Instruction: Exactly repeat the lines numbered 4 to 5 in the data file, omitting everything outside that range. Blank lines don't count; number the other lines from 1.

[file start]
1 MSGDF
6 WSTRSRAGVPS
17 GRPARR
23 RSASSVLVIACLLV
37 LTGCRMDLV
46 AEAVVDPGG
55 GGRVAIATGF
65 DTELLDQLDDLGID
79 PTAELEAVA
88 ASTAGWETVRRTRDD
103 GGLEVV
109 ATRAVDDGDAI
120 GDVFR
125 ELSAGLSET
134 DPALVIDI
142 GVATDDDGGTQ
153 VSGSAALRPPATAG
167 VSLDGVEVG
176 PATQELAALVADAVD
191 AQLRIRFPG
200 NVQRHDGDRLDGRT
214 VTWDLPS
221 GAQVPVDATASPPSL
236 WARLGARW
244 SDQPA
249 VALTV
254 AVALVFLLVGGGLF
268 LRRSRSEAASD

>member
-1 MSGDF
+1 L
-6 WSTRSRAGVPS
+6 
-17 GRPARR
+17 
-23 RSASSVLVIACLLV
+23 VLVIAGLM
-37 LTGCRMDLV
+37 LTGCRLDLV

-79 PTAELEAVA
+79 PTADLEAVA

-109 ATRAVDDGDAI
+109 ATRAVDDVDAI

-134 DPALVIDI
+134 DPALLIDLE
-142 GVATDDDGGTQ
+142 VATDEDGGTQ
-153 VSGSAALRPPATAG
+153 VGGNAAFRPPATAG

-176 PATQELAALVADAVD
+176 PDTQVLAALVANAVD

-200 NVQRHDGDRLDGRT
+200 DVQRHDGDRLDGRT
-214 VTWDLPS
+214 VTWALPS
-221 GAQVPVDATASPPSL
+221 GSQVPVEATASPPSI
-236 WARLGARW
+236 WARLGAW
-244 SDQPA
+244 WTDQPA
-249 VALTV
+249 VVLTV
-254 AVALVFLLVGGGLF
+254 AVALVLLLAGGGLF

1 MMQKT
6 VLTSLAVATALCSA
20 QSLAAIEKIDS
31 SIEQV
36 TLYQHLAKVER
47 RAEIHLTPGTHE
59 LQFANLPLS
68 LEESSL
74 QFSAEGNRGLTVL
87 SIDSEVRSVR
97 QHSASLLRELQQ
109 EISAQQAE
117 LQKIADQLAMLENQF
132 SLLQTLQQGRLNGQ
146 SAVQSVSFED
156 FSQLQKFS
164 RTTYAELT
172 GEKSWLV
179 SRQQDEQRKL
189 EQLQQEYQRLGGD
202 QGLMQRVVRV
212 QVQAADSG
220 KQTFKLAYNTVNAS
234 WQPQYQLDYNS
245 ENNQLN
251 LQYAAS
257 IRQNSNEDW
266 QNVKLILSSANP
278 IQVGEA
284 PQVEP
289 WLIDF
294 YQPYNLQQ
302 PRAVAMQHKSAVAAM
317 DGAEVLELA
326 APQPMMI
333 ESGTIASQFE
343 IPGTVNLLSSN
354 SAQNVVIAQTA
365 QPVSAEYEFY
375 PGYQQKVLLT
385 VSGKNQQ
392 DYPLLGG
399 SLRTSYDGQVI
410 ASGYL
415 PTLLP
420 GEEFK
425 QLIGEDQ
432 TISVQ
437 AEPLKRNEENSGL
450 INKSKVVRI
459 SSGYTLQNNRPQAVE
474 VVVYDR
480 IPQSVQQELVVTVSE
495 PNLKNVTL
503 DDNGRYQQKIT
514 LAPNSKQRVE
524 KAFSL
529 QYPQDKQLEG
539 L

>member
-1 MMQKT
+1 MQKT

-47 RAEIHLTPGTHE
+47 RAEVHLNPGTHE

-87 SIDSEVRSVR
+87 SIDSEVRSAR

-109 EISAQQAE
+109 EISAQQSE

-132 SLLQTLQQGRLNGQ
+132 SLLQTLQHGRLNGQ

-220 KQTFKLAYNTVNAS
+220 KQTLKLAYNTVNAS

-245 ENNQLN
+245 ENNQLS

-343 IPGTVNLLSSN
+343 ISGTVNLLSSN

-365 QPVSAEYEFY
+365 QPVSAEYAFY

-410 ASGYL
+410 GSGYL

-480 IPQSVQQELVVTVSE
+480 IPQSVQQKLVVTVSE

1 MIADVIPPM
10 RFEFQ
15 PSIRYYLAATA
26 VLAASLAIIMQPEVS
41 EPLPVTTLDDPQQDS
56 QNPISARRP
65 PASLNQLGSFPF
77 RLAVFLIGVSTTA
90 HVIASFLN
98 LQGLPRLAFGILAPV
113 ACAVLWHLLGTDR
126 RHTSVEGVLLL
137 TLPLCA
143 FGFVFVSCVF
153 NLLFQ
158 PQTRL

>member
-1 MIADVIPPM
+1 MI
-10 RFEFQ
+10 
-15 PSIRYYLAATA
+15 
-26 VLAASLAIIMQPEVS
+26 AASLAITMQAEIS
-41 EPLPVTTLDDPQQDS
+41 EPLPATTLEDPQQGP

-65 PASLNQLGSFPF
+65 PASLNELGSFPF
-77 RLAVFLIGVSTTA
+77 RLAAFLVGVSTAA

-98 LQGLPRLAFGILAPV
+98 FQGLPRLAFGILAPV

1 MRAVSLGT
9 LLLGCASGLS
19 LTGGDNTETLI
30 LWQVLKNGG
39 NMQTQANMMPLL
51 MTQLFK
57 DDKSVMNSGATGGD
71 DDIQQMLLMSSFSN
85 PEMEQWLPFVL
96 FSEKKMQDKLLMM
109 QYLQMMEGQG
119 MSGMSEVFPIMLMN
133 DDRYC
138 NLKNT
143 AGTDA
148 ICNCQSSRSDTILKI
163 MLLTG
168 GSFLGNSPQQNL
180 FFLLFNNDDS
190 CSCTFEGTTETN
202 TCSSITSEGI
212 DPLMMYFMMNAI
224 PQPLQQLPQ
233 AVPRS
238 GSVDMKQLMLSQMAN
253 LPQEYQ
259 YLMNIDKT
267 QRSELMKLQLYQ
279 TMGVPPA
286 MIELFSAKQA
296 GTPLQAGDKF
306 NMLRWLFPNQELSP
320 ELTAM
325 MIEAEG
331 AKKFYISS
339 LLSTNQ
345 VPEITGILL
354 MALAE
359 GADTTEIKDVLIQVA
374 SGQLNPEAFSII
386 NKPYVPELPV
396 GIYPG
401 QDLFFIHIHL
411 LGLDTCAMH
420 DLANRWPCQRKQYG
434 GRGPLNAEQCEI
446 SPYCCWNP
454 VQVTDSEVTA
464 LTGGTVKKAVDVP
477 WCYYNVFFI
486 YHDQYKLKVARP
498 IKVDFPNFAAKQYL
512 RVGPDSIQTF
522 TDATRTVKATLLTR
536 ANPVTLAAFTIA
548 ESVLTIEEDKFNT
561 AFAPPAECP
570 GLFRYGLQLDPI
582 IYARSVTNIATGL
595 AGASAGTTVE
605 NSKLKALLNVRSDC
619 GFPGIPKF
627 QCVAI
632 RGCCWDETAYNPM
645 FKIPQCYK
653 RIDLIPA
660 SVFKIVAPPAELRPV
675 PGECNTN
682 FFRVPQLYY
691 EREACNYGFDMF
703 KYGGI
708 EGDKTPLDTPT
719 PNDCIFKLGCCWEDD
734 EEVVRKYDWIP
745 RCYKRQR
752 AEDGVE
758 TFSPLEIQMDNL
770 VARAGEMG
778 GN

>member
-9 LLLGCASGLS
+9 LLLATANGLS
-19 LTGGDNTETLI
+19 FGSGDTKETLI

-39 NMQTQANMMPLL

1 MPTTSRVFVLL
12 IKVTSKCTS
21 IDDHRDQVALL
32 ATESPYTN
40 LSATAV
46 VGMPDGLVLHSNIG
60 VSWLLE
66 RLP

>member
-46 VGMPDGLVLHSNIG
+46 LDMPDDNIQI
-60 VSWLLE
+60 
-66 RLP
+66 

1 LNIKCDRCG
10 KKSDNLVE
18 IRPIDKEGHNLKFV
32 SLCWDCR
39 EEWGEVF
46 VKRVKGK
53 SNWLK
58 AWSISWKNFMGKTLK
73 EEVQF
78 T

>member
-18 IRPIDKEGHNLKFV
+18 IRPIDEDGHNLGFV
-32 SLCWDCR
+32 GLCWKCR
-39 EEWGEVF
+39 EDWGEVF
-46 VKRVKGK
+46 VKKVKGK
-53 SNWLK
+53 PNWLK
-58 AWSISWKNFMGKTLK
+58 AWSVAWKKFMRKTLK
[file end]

23 RSASSVLVIACLLV
37 LTGCRMDLV